Securing APIs with Mutual SSL¶
In contrast to the usual one-way SSL authentication where a client verifies the identity of the server, in mutual SSL the server validates the identity of the client so that both parties trust each other. This builds a system that has very tight security and avoids any requests made to the client with regard to providing its username/password, as long as the server is aware of the certificates that belong to the client.
The following section explains as to how the APIs in WSO2 API Manager can be secured using mutual SSL in addition to OAuth2.
Create an API secured with Mutual SSL¶
- Create an API.
- Click Develop -> API Configurations -> Runtime.
Select Mutual SSL.
HTTP transport will be disabled for an API if it has Mutual SSL enabled.
Click Add Certificate to upload a new client certificate.
This feature currently supports only the
.crtformat for certificates.
If you need to use a certificate in any other format, you can convert it using a standard tool before uploading it.
Provide an alias and public certificate. Select the tier that should be used to throttle out the calls using this particular client certificate and click Upload.
Save and Deploy the API.
If you are on a Windows environment, the HTTPS listener would have started on a host address of 0:0:0:0:0:0:0:0. You can verify that from the Carbon logs.
In that case, you need to define 0:0:0:0:0:0:0:0 as the bindAddress in
Invoke an API secured with Mutual SSL using Postman¶
Import the certificate and private key to Postman.
Navigate to the certificates tab in Postman settings.
Add the certificate and private key.
Invoke the API from Postman.
Listed below are the known limitations for this feature.
Application subscription is not permitted for APIs that are only protected with Mutual SSL. Therefore, subscription or application-level throttling is not applicable to these types of APIs.
Resource-level throttling is not applicable to the APIs that are only protected with Mutual SSL.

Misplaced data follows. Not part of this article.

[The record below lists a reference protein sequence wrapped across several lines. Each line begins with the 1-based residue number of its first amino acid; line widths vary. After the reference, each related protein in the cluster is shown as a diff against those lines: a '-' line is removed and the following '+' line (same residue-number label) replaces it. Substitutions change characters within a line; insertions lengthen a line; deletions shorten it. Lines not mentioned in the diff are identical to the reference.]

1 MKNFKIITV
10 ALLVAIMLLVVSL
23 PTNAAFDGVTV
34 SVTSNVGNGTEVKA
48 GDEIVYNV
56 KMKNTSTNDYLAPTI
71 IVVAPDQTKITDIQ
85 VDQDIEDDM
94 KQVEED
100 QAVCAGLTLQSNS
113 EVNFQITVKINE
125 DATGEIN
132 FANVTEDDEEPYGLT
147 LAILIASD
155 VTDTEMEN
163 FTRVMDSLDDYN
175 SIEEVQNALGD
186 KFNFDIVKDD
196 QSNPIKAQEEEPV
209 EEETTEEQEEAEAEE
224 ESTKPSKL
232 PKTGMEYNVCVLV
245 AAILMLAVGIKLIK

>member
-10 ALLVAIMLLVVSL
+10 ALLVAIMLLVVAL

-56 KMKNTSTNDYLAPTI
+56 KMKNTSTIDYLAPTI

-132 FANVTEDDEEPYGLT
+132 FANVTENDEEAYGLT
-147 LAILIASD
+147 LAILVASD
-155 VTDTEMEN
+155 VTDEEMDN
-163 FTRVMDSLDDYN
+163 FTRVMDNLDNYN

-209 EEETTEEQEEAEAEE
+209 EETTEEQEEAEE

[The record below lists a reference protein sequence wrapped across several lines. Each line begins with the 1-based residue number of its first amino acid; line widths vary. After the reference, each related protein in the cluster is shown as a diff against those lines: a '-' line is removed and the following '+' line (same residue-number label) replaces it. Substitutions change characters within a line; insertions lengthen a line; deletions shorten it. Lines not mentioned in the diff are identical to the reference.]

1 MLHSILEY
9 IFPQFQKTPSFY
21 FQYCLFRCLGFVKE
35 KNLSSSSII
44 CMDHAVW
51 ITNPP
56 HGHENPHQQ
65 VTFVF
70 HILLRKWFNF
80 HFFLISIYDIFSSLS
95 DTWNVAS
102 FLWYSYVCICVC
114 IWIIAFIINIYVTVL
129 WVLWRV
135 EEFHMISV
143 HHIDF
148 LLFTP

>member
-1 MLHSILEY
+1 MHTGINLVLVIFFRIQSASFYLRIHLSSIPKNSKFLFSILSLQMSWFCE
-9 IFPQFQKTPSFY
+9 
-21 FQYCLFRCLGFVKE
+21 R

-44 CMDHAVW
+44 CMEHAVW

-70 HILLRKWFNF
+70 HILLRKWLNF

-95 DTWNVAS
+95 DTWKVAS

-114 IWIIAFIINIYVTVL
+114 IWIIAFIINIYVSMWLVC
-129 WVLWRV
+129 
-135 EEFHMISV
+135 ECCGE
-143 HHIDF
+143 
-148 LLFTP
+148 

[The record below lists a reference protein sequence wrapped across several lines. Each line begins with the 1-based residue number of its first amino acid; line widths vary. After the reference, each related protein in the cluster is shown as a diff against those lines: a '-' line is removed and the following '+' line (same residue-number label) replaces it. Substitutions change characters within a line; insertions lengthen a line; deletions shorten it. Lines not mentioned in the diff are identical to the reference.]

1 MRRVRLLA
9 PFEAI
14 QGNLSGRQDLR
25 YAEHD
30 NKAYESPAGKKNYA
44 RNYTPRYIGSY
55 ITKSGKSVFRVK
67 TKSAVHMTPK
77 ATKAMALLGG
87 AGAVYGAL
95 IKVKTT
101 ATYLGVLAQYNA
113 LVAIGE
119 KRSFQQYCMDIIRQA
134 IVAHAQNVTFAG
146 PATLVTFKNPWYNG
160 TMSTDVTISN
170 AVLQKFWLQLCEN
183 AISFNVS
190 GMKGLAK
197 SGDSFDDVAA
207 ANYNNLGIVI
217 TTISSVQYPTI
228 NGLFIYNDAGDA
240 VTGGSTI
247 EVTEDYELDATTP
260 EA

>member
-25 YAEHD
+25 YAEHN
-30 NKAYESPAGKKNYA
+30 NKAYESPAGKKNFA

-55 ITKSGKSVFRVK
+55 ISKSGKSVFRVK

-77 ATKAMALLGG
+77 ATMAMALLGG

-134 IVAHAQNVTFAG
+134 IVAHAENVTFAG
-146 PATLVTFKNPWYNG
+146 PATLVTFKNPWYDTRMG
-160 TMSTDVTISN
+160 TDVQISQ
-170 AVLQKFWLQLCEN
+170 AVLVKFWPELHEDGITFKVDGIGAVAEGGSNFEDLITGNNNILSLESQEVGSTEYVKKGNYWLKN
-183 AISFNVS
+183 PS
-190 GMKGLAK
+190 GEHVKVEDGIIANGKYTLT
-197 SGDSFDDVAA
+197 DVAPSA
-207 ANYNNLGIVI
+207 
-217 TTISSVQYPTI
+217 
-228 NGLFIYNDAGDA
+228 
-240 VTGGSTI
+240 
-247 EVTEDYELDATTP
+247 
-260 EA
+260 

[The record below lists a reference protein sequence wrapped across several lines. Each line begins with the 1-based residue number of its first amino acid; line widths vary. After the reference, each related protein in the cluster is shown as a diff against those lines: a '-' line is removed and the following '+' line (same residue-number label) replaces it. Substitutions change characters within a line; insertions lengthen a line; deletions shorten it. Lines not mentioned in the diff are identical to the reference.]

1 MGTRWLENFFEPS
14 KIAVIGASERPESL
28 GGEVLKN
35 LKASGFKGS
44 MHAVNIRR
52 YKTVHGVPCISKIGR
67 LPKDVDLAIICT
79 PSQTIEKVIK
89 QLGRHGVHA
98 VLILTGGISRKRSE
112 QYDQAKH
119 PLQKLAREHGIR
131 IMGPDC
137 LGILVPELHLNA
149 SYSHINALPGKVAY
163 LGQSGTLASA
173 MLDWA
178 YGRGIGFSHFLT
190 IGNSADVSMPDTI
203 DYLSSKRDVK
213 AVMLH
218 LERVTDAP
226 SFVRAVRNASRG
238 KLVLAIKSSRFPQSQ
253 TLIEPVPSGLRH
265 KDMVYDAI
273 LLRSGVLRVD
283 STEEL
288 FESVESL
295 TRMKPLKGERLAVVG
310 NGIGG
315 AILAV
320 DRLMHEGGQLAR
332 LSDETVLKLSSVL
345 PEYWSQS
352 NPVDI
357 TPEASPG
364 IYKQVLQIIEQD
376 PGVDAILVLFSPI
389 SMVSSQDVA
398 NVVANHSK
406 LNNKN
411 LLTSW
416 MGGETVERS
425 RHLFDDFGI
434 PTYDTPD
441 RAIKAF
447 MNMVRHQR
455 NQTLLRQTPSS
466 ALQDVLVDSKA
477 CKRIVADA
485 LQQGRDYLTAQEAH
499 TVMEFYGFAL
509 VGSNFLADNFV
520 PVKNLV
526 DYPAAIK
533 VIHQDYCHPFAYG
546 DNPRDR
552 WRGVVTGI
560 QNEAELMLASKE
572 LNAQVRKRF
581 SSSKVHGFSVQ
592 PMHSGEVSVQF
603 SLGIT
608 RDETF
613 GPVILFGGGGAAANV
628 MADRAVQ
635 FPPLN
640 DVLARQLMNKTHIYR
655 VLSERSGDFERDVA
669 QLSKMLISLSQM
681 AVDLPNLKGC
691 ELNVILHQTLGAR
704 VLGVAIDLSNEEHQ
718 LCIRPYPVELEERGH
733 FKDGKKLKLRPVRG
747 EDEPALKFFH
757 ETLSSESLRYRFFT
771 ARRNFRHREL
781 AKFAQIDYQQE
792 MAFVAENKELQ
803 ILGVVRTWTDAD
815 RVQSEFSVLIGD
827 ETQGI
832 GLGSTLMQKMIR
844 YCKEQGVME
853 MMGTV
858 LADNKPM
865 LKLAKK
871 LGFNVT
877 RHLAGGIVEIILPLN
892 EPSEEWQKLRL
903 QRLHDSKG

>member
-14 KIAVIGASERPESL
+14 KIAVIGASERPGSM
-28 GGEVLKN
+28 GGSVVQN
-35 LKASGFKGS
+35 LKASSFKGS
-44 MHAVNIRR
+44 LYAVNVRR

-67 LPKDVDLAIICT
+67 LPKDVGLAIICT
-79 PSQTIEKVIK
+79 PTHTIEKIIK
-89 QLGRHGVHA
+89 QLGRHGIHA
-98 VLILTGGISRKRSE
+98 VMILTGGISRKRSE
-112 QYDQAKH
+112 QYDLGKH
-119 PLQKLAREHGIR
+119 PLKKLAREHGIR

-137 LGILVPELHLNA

Resource-level security will not be applicable to the APIs that are only protected with Mutual SSL.
Scope-level security will not be applicable to the APIs that are only protected with Mutual SSL.
Handling MTLS when SSL is terminated by the Load Balancer or Reverse Proxy¶
When SSL termination of API requests takes place at the Load Balancer or Reverse Proxy, the following prerequisites need to be met by the Load Balancer.
- Terminate the mutual SSL connection from the client.
Pass the client SSL certificate to the Gateway in an HTTP Header.
For more information, see the Nginx documentation.
The following diagram illustrates how Mutual SSL works in such an environment.
Using MTLS Header to invoke APIs secured with Mutual SSL¶
By default, the WSO2 API Manager retrieves the client certificate from the X-WSO2-CLIENT-CERTIFICATE HTTP header.
Follow the instructions below to change the header:
- Navigate to the
[apimgt.mutual_ssl] certificate_header = "<Header Name>" # This property needs to be true if the MutualSSL connection is established between the load balancer and the Gateway. enable_client_validation = false #This property needs to be true if the certificate should be decoded when it is passed from the load balancer to the Gateway. client_certificate_encode = false
[apimgt.mutual_ssl] certificate_header = "SSL-CLIENT-CERT" enable_client_validation = false client_certificate_encode = false
Start the Server.
Invoke the API with the custom header.
curl -k --location -X GET "<API_URL>" -H "accept: application/json" -H "Authorization: Bearer <access-token>" -H "<MTSL_Header_name>:<Certificate_Key>"
The MTLS flow described above uses the Nginx load balancer. When using a different ELB to configure the MTSL with SSL termination, refer the service provider's documentation and feature catalog to do the necessary configurations.